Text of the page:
Twice the Trills

Telling gray treefrogs apart takes a good ear.

Illustration by Robert Meganck

One of these is not like the other. But when it comes to Virginia’s two gray treefrogs, don’t count on being able to tell the difference. The Cope’s gray treefrog (Hyla chrysoscelis) and the common gray treefrog (Hyla versicolor) are so visually alike that only an expert—or a high-powered microscope—can discern the distinction. “If you are looking at one in the wild, there is no difference,” says Mike Clifford, chairman of the education committee for the Virginia Herpetological Society.

In fact, only recently did it become clear that the two are, well, two. Although researchers had noted as far back as the 1930s some variation in the calls between apparently identical treefrogs, says Clifford, it took laboratory analysis to determine that there were indeed two species masquerading in the same frog form.

To be specific, Cope’s, or H. chrysoscelis, is a “diploid” organism; it has 24 chromosomes, or two complete sets, in each cell. The common gray treefrog, or H. versicolor, however, is “tetraploid,” with 48 chromosomes—four complete sets—in each cell. And what does one frog do with twice as many chromosomes as the other? It’s theorized, according to Clifford, that chrysoscelis came first, but that versicolor “found some evolutionary advantage” in the greater number of chromosomes. 

That advantage may have played a role in shaping what territory each inhabits in eastern North America. Versicolor, says Clifford, “is a much more northern and higher-elevation species,” with a range that extends into southern Canada. Chrysoscelis, by contrast, “is far more common throughout the southeast,” he says. 

“You can think of Cope’s as a southern treefrog and versicolor as a more northern treefrog.” In winter, both species are capable of producing a sugary fluid—glycerol—that protects their bodies against freezing temperatures, but the more northern-ranging versicolor appears to be the more cold-tolerant of the two, explains Clifford.

Because these two frogs are otherwise so similar, they often are simply referenced collectively as the “gray treefrog complex”—which, though it may sound like a condominium neighborhood in a nature-themed ski resort, nevertheless makes for a less cumbersome way of talking about this treefrog twosome. And as it happens, the ranges of both members of the complex overlap in Virginia. As a result, one or the other gray treefrog can be found throughout the Commonwealth. “They are by far the most commonly heard and seen treefrogs in the state,” says Clifford.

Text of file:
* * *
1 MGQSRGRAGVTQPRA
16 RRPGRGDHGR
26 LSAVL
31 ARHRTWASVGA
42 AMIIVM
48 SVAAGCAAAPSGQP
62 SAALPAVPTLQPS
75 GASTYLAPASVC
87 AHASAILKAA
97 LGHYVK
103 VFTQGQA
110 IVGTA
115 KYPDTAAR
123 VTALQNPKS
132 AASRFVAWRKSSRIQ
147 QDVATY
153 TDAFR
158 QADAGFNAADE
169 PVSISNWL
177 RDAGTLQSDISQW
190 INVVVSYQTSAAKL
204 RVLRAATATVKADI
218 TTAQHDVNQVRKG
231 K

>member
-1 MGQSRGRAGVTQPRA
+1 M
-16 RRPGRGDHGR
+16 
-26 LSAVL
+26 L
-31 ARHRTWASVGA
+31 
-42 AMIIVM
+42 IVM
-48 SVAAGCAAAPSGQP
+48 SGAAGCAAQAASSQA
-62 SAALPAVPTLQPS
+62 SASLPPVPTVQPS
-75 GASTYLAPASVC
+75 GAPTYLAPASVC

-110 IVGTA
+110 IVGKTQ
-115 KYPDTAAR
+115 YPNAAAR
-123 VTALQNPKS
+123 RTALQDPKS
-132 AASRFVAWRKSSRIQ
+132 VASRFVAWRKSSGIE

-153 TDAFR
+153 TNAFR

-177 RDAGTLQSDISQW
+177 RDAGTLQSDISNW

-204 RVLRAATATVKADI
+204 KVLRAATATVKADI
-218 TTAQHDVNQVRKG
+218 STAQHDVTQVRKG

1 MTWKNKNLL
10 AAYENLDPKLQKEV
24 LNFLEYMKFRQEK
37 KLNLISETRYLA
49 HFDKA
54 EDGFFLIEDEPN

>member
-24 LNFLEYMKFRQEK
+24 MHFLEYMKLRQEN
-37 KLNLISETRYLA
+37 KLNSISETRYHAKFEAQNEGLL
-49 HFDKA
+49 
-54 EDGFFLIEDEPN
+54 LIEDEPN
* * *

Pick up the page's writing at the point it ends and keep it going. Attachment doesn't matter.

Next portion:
“Heard” may be the more likely. As Clifford points out, like birders, frog enthusiasts can identify species by their call, and when it comes to frogs, that strategy might be preferable, he suggests, to looking for them by wading through a swamp. What’s more, either gray treefrog, just to further confuse you, might not necessarily be gray at all. These frogs are capable of changing color rapidly—across a range from dark brown to solid green to varied shades of gray. “It can be extremely close to the natural habitat around them,” Clifford says. “Their standard color is gray with a darker lichen-like pattern, which is unbelievably close to that of a white oak.” 

If you want to test your talent at telling chrysoscelis from versicolor this spring, go to the “Frogs and Toads of Virginia” page at VirginiaHerpetologicalSociety.com and listen to audio of their individual calls. “The common gray treefrog has a more musical trill as compared to Cope’s, which has a more raspy, grainy type of a call,” says Clifford. 

In most parts of Virginia, the frogs start calling in April, when the breeding season begins. During that time of year, you can find them by vernal pools, small ponds, water-filled roadside ditches—and even sometimes your backyard pool. When Clifford had one in his yard, “They would set up calling stations all along the pool deck and actually lay their eggs,” he says. “And then I’d have a swimming pool full of tadpoles.”

Outside of the breeding season, however, and as their name would suggest, gray treefrogs spend their time up high, typically in trees (they prefer deciduous, but “I can’t say they would never be found on a pine tree,” says Clifford), although they can also be found around houses and porches. Decorative shutters framing your windows apparently make a great treefrog hiding place. “They spend the daytime out of sight, then come out at night to feed,” says Clifford.

The frogs will continue to call into the summer—particularly when it’s very humid or when rain is coming on. These “rain calls” are more relaxed, “like they are enjoying the weather,” says Clifford. 

But you can listen now for the first of the gray treefrogs calling out in the darkness.It’s the sound of spring, spreading across the Commonwealth.


This article originally appeared in our April 2018 issue.

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